Women apparently are more vulnerable than men to liver cirrhosis and other liver injury from alcohol use, possibly because of estrogens, although the mechanisms are as yet unclear (Eagon 2010). A meta-analysis of 12 studies found that women’s risks of morbidity and mortality from liver cirrhosis increased steadily with higher levels of alcohol consumption, with no protective effect of light to moderate drinking, and the risks increased more rapidly for women than for men (Rehm et al. 2010). These risks may be increased by other personal characteristics and by drinking patterns.
In a very large sample of women in the United Kingdom, followed up for an average of 6.2 years, risks of cirrhosis among women averaging two or more drinks a day increased greatly if their body mass indexes were greater than 28 kg/m2 (Liu et al. 2010). In a large study of women in New York State, levels of γ-glutamyl-transferase (GGT), a liver enzyme that increases in all forms of liver disease (Niemelä and Alatalo 2010), were highest not only in women who averaged more than a drink a day but also in women who did their drinking only on weekends and without food (Stranges et al. 2004).
Effects of Women’s Drinking on Breast Cancer Risk
Even moderate alcohol consumption increases breast cancer risk, and the risk rises as drinking increases. A multinational meta-analysis of 98 studies found that the risk of breast cancer increased an average of 10 percent for every increase of 10 grams per day in alcohol consumption (Key et al. 2006). A 10-year follow-up study of more than 38,000 U.S. women aged 45 and older found a significant trend of increased risk of invasive breast cancer associated with increased alcohol consumption at baseline, with the greatest risk among women averaging at least 30 grams of alcohol per day (Zhang et al. 2007). The risks from alcohol consumption were clearest for estrogen- and progesterone-receptor–positive tumors and for women currently taking postmenopausal hormones, consistent with the hypothesis that part of alcohol’s effect on breast cancer is to increase estrogen exposure (Garcia-Closas et al. 2002; Onland-Moret et al. 2005). Another U.S. study, based on data from 184,418 postmenopausal women aged 50 to 71, reported similar findings (Lew et al. 2009). After 7 years of follow-up, the researchers found that risks of breast cancer increased steadily the more women drank. Risks were highest for estrogen- and progesterone-receptor–positive tumors, with risks of these tumors 46 percent higher for women drinking more than 35 grams of alcohol (more than two drinks) a day. However, when Suzuki and colleagues (2010) followed up 50,757 Japanese women (aged 40 to 69) over 13 years, they found that breast cancer risk increased 6 percent with every additional 10 grams per day of alcohol consumption, but the observed association was not modified by menopausal status or use of exogenous estrogens. These findings suggest that breast cancer risks associated with alcohol consumption involve more than just estrogen levels.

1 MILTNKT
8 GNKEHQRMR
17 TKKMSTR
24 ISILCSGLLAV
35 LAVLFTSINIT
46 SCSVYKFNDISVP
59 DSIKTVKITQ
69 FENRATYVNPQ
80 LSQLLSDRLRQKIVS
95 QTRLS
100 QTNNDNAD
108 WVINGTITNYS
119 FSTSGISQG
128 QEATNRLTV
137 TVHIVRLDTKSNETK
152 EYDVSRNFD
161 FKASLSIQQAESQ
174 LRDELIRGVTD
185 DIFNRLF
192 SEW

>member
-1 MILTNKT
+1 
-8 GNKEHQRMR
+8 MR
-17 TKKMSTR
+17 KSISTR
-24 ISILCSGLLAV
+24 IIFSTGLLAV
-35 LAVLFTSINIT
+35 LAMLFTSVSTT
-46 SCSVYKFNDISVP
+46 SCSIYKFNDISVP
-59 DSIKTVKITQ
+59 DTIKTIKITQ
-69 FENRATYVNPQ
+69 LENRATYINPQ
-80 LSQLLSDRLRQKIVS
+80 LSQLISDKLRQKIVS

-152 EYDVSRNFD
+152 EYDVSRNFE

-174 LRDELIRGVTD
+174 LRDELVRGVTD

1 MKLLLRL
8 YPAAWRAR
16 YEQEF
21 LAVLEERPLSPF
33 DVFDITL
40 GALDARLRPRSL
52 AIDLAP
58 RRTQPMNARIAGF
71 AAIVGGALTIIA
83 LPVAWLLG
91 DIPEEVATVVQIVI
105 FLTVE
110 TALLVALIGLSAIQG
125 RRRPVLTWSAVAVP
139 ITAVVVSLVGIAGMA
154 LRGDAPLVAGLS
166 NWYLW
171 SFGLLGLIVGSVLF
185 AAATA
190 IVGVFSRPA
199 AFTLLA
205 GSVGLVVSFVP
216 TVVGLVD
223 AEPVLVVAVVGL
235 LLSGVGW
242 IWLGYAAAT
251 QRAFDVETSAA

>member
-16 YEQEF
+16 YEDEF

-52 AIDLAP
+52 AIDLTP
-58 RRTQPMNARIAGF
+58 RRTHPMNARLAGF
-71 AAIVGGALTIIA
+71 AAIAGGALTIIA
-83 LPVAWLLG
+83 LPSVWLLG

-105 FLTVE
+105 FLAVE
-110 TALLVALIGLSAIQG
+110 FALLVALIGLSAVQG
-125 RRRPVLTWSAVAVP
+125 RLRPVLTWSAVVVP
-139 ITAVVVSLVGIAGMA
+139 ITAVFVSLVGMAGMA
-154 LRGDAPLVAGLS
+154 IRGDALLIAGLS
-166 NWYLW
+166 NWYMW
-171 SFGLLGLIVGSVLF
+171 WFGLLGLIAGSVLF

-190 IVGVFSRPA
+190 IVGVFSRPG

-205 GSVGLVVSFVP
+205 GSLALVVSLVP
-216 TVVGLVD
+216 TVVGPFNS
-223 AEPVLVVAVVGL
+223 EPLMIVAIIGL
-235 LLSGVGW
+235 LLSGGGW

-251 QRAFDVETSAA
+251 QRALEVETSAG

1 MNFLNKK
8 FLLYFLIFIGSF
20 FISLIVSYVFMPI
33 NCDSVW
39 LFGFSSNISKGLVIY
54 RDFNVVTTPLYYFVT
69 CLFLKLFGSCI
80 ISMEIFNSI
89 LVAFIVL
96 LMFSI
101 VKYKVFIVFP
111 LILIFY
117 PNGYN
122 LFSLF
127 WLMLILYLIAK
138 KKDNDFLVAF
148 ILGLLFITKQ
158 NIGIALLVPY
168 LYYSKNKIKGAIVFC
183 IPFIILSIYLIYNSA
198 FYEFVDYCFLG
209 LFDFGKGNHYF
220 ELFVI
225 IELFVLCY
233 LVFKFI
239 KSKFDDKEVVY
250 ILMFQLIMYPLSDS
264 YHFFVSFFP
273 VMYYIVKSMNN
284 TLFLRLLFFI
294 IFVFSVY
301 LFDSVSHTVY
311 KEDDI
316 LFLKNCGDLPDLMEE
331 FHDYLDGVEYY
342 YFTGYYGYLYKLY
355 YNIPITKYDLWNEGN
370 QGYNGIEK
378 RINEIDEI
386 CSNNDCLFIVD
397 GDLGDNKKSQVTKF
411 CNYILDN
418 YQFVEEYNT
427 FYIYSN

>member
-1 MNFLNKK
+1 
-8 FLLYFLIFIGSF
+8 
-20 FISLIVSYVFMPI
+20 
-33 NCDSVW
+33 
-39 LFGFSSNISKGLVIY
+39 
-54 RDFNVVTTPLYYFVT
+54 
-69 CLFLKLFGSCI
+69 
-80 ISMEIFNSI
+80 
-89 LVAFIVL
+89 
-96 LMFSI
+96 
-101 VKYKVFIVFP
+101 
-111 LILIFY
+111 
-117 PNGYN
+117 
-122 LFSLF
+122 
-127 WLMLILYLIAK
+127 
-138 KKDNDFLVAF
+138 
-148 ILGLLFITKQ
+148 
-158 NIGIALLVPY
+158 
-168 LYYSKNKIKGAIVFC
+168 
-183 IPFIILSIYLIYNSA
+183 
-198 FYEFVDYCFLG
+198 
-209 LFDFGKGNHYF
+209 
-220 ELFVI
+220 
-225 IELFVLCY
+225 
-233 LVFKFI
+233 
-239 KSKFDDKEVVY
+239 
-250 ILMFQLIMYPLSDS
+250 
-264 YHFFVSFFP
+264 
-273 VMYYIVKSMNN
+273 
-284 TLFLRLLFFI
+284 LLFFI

Effects of Women’s Drinking on Bone Health